Kirtland Air Force Base, N.M. – The Air Force is preparing for major test requirements on the Ground Base Strategic Deterrent (GBSD) program, with one official saying the service's testing office is preparing as if the nuclear weapon program would cost more than the F-35 fighter jet.
It is highly unlikely GBSD will eclipses the joint strike fighter for the dubious award of most expensive Pentagon program in history, but the official said the that Air Force Operational Test and Evaluation Center (AFOTEC) is faced with so many unknowns about the modernization plan for the intercontinental ballistic missile fleet that he would not rule anything out.
The replacement for the Minuteman III ICBM could be "one of the largest ever" programs, the official said.
In an attempt to get ahead of testing requirements, AFOTEC has requested that GBSD be designated a "very large" program, with the official – speaking to reporters on background during a visit to the base with Secretary of Defense Ash Carter – saying that designation would be included in the service's fiscal year 2018 request.
That label means the unit will be able to have an extra funding stream to help cope with the testing expenses. While the designation will begin in FY18, the program will likely not begin testing for five or six years, the official said. Right now, there is one representative from AFOTEC working on the matter, trying to gather information and figure out what comes next.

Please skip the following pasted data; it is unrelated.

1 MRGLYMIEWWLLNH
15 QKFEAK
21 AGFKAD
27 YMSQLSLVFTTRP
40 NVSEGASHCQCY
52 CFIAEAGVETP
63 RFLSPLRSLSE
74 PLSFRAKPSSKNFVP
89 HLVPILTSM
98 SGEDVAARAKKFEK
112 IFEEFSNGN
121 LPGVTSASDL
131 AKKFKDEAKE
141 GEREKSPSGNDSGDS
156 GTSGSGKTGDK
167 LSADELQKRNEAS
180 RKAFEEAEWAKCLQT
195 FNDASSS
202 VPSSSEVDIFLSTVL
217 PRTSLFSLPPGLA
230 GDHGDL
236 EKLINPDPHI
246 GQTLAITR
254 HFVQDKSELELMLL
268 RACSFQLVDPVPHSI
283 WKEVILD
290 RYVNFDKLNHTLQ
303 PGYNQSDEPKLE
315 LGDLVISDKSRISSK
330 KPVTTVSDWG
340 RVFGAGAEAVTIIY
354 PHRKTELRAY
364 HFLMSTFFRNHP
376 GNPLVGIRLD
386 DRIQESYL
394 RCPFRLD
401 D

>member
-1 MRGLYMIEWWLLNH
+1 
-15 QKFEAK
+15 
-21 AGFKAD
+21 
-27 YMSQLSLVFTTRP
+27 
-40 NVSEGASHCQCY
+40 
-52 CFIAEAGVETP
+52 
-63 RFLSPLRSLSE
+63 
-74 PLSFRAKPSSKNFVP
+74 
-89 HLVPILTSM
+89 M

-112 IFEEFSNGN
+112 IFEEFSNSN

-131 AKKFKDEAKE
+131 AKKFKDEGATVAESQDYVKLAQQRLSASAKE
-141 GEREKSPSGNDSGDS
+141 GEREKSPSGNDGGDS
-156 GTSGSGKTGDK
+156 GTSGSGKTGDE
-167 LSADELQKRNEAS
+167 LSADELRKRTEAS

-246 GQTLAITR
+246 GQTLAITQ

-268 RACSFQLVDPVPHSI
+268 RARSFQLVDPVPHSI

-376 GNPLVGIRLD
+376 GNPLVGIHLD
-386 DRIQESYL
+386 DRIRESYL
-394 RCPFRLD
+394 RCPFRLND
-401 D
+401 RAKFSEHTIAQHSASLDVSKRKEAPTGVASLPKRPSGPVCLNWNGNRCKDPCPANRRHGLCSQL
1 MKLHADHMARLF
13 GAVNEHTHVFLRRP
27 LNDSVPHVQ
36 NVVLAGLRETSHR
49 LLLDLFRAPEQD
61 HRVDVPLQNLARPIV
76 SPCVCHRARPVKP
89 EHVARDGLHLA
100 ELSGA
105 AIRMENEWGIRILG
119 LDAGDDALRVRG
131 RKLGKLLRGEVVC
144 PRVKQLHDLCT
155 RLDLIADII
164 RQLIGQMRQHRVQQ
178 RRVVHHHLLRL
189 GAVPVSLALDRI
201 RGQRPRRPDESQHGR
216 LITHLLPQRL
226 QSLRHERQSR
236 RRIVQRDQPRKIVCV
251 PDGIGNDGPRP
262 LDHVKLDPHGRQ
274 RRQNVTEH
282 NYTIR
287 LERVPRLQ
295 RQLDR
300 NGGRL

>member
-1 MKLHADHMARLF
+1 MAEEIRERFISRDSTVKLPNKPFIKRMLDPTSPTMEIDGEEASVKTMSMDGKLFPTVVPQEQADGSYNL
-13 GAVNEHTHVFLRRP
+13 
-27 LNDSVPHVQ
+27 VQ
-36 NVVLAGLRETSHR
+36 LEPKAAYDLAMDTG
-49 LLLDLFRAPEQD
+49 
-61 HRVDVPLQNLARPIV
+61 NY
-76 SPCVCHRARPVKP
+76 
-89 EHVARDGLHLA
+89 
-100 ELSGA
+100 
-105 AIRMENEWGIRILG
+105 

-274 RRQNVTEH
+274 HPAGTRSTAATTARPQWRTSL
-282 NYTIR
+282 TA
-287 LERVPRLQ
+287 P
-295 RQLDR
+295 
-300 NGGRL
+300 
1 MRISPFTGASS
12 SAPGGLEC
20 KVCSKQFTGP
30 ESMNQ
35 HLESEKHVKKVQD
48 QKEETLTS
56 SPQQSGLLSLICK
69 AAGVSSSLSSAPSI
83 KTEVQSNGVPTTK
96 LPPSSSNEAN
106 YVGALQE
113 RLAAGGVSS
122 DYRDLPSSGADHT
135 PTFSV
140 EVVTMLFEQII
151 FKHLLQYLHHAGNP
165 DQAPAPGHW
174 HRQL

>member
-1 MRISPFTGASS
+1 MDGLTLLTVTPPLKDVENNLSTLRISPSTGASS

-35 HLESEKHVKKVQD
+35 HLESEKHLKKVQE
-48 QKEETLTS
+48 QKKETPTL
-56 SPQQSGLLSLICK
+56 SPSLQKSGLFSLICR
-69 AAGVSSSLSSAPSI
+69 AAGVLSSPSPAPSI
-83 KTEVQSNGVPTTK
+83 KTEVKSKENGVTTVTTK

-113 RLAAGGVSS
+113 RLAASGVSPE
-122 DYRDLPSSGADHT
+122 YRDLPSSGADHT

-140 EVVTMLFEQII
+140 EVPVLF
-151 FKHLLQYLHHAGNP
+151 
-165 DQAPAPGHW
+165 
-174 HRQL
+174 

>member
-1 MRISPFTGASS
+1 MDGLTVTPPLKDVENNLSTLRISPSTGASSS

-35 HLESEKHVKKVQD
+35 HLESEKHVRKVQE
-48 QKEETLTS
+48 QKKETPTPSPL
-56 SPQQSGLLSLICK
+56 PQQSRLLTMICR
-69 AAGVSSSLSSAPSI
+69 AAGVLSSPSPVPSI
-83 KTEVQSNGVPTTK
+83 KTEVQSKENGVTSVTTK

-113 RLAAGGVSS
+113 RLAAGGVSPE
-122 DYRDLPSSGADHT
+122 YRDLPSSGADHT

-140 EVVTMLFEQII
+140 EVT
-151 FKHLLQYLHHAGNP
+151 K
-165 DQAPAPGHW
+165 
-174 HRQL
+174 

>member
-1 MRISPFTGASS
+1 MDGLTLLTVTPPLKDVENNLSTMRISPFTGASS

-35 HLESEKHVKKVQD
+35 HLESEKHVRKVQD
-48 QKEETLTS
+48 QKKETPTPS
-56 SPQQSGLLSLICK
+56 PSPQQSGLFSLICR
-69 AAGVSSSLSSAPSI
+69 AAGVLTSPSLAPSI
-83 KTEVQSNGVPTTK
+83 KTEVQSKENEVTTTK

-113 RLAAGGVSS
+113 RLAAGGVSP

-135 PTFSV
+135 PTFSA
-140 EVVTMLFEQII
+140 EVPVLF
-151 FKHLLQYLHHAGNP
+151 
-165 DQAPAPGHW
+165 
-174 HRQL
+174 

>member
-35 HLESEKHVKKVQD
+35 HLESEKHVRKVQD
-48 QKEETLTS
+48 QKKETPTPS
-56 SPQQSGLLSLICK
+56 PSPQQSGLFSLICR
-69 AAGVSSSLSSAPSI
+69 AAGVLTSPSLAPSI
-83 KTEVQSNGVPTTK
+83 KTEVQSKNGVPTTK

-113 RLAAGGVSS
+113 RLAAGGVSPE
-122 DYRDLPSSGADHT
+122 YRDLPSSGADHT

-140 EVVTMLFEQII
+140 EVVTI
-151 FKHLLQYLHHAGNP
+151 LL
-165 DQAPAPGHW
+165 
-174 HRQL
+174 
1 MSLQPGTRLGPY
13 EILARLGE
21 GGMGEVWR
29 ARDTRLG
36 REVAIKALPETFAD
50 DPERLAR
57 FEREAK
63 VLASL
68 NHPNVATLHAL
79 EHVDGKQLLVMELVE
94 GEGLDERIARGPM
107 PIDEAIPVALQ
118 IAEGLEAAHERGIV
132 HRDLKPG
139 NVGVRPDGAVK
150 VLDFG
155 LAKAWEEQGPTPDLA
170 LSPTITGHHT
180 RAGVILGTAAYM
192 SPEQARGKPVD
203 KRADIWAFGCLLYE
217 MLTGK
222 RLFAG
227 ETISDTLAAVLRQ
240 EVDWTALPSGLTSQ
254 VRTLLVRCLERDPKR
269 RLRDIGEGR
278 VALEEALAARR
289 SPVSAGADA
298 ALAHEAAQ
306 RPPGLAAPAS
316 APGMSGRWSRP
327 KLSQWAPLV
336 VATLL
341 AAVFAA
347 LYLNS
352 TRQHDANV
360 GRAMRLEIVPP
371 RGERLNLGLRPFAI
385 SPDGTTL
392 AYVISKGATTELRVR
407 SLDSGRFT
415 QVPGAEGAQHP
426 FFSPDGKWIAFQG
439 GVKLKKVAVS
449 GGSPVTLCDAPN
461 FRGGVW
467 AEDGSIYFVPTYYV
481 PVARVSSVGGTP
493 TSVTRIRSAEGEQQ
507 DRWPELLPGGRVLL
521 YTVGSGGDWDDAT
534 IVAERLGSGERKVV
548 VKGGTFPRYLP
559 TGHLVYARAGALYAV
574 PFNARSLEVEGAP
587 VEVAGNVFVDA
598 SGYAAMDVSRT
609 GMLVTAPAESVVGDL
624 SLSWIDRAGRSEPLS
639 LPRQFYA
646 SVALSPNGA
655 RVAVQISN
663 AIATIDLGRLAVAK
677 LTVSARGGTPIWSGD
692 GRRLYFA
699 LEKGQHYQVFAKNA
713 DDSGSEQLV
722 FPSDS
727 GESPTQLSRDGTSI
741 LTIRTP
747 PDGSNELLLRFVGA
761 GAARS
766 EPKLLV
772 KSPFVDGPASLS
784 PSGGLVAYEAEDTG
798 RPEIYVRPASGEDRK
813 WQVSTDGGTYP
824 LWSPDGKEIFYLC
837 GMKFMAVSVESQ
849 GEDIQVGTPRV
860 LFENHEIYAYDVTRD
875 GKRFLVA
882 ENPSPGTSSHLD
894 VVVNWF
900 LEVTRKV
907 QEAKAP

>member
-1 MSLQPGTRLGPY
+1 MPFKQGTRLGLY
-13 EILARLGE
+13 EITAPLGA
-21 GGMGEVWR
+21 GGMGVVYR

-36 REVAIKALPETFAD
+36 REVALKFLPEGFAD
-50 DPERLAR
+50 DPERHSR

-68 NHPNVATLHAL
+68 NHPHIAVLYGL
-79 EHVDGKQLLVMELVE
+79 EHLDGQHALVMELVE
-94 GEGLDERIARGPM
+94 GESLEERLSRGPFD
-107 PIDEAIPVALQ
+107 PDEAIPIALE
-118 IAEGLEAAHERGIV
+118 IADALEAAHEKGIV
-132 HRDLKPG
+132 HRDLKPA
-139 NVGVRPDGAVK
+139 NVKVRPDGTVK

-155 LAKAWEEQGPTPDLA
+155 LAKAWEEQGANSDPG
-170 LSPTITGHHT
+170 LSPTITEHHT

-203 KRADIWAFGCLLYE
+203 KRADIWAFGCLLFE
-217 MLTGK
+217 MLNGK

The official said the test group was bracing for a massive wave of future testing requirements, which could be particularly tricky given how long it has been since the Air Force attempted to create a new ICBM design.
Last week, Air Force Secretary Deborah Lee James said that uncertainty about how long developing such a program could take, and what the challenges are, clouds where the cost estimates may end up.
Speaking yesterday at Minot Air Force Base in North Dakota, Carter emphasized the importance of the GBSD program, saying in a speech that the nuclear force is the "bedrock" of American stability.
The current generation of ICBM's are "still preforming excellently and is a strong deterrent, but it is getting older," Carter told reporters.